The impact of the deadly coronavirus is already bigger than the SARS outbreak of a decade ago, Vanity Fair is reporting.
Already, 360 people have died from the virus in China. That number surpasses the 349 people who died in China from the SARS outbreak.
And Vanity Fair noted the impact is now being felt on Wall Street. Oil prices are dropping, as they are down around 20% from their January high, depending on the type of crude. Apple has temporarily closed all of its stores in China. Employees of Goldman Sachs in China have been told to work from home.
The virus has left financial markets increasingly skittish, according to Vanity Fair.
"Everyone is taking this very seriously," said Tom Nides, a vice chairman at Morgan Stanley.
And one former senior Wall Street executive added: It's "bigger than SARS by far. Short-term cost already baked into markets. Has to persist for months to be a significant long-term drag on economy and it is too early to know.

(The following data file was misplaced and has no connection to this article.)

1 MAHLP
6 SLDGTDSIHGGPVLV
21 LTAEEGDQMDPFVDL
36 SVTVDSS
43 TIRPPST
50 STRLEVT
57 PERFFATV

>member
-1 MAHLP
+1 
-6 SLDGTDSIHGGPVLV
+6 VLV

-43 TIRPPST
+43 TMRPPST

"Keep [your] eye on mortality rates, which so far are relatively low, and [how it] spreads outside of China. In a week we will know much more."
But Goldman Sachs, in a research note shared with its investing clients, said: "Our Asia Economics team's baseline assumption is that the aggressive response from the authorities in China and elsewhere will bring the rate of new infections down sharply" by the end of March. If they are right, Goldman believes that global economic activity "should normalize" later this year."
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